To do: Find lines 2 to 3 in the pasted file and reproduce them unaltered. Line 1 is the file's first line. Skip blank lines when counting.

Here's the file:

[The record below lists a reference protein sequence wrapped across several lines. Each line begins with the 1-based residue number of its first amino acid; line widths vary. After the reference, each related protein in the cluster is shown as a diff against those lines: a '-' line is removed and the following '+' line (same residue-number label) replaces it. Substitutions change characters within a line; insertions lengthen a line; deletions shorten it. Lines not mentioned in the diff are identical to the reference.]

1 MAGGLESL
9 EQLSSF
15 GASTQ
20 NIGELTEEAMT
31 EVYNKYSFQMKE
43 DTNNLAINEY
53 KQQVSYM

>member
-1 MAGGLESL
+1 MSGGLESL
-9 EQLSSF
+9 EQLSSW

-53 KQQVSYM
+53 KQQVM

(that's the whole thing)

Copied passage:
1 MAGGLESL
9 EQLSSF